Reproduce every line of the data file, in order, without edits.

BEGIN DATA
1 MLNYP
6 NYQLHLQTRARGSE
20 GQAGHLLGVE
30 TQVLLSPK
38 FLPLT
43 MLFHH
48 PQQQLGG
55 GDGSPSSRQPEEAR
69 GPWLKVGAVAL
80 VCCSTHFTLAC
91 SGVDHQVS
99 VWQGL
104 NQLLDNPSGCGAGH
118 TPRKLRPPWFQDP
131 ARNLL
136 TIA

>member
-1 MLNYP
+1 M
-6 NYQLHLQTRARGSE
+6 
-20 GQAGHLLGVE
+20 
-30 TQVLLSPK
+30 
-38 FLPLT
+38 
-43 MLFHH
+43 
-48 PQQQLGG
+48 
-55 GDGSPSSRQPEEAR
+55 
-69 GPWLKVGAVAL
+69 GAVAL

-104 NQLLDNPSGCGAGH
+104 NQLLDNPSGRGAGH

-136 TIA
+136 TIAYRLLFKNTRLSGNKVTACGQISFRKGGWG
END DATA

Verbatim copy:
1 MLNYP
6 NYQLHLQTRARGSE
20 GQAGHLLGVE
30 TQVLLSPK
38 FLPLT
43 MLFHH
48 PQQQLGG
55 GDGSPSSRQPEEAR
69 GPWLKVGAVAL
80 VCCSTHFTLAC
91 SGVDHQVS
99 VWQGL
104 NQLLDNPSGCGAGH
118 TPRKLRPPWFQDP
131 ARNLL
136 TIA

>member
-1 MLNYP
+1 M
-6 NYQLHLQTRARGSE
+6 
-20 GQAGHLLGVE
+20 
-30 TQVLLSPK
+30 
-38 FLPLT
+38 
-43 MLFHH
+43 
-48 PQQQLGG
+48 
-55 GDGSPSSRQPEEAR
+55 
-69 GPWLKVGAVAL
+69 GAVAL

-104 NQLLDNPSGCGAGH
+104 NQLLDNPSGRGAGH

-136 TIA
+136 TIAYRLLFKNTRLSGNKVTACGQISFRKGGWG